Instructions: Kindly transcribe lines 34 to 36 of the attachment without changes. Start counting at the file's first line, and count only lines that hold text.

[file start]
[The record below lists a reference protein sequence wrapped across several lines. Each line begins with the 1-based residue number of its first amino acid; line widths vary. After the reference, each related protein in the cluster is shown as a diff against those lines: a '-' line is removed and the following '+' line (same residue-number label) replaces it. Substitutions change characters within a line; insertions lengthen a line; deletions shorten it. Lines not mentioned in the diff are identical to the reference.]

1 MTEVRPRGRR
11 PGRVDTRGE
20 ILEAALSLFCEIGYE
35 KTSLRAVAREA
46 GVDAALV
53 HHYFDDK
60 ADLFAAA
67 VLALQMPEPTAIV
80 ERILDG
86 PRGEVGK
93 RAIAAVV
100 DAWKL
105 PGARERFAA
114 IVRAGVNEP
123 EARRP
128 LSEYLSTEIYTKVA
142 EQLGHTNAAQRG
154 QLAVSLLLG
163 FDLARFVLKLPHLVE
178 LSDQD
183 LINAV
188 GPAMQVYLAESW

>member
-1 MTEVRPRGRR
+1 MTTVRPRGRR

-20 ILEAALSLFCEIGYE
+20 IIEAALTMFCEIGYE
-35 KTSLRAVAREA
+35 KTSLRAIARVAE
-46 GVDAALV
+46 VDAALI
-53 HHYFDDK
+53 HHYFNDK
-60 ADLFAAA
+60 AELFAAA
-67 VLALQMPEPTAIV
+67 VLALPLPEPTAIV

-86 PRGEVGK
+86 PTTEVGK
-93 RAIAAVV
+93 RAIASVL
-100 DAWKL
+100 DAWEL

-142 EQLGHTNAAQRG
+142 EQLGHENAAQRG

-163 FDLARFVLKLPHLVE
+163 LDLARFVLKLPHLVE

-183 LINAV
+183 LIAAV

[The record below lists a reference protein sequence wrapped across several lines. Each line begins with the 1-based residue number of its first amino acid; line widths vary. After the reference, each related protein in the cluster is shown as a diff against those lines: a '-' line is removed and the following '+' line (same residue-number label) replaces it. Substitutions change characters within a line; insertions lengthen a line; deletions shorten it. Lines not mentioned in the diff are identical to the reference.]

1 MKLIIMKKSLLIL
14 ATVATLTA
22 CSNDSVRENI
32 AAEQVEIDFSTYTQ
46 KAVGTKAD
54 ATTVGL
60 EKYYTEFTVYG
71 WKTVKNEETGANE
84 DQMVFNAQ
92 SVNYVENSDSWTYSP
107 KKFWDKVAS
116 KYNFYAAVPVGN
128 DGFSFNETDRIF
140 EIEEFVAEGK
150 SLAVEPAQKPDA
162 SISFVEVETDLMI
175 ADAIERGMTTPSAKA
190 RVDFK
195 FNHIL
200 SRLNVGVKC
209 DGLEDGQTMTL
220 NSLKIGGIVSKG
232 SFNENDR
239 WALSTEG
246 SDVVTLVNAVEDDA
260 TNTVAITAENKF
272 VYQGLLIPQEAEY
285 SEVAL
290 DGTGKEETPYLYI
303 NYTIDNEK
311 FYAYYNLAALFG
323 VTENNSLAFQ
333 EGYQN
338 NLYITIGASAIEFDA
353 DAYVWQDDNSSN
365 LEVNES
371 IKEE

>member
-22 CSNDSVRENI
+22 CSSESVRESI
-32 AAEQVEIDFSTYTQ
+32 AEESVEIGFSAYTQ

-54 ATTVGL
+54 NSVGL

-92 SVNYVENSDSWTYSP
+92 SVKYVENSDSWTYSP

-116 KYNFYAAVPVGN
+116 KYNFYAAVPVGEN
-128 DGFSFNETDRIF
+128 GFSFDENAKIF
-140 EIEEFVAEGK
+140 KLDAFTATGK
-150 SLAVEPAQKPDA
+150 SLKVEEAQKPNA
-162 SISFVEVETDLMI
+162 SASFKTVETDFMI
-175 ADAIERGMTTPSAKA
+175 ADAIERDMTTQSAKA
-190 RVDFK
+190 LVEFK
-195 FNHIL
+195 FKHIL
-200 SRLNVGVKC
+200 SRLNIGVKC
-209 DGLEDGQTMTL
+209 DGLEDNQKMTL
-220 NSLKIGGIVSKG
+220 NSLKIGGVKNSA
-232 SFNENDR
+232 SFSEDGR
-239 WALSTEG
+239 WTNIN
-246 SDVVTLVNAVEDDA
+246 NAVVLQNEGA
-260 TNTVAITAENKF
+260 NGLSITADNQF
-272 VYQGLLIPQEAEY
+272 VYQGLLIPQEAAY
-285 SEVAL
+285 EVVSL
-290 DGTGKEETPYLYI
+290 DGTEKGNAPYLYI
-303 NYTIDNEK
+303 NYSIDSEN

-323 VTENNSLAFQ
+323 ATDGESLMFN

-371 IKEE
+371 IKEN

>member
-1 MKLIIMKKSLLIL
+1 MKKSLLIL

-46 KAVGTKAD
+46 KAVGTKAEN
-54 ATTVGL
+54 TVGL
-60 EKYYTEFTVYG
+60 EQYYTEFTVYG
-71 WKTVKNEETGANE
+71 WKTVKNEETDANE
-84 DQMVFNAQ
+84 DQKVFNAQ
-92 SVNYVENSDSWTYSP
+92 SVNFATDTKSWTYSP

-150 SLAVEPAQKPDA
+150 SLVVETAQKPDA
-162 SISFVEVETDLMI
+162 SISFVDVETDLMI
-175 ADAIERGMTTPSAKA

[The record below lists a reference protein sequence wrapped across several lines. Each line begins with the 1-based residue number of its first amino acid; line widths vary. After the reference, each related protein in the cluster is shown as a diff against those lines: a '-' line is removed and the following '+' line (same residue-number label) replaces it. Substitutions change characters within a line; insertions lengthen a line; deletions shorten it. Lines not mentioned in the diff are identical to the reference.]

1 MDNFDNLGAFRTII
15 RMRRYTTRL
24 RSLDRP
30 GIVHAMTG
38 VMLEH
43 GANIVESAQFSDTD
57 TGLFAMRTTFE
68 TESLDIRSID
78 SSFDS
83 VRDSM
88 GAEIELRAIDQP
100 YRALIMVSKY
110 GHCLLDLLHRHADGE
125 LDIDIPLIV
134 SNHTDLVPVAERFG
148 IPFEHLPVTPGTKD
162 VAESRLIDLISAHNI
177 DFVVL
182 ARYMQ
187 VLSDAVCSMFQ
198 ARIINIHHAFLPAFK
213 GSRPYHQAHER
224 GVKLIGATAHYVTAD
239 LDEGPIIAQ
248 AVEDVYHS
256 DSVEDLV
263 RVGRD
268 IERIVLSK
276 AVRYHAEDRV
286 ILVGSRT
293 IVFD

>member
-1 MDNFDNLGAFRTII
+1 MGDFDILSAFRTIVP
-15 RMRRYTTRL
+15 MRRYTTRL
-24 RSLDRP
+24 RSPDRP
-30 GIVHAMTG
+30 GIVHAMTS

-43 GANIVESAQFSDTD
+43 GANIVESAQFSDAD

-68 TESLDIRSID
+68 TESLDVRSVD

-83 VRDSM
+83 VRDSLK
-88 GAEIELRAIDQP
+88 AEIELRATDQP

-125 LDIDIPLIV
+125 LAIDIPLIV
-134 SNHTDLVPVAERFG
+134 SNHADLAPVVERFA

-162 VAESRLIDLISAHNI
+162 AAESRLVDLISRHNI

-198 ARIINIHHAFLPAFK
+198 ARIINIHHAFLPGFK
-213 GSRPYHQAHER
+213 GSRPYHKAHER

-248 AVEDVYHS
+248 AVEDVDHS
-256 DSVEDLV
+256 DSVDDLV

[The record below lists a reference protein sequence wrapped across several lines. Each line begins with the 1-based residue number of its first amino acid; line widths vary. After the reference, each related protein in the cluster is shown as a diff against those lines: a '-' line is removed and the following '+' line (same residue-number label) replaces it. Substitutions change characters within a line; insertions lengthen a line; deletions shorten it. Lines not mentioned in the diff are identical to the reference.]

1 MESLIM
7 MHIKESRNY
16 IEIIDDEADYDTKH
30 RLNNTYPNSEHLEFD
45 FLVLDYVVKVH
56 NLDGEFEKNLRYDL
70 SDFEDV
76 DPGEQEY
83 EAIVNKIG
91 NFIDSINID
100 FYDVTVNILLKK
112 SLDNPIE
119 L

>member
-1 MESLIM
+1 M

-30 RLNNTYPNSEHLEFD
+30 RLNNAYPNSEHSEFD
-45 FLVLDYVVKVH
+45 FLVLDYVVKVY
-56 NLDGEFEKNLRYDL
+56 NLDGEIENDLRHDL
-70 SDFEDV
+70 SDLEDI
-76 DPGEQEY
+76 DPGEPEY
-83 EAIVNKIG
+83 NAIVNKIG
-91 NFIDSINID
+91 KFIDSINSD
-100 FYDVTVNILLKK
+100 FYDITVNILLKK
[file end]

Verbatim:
+53 HHYFNDK
-60 ADLFAAA
+60 AELFAAA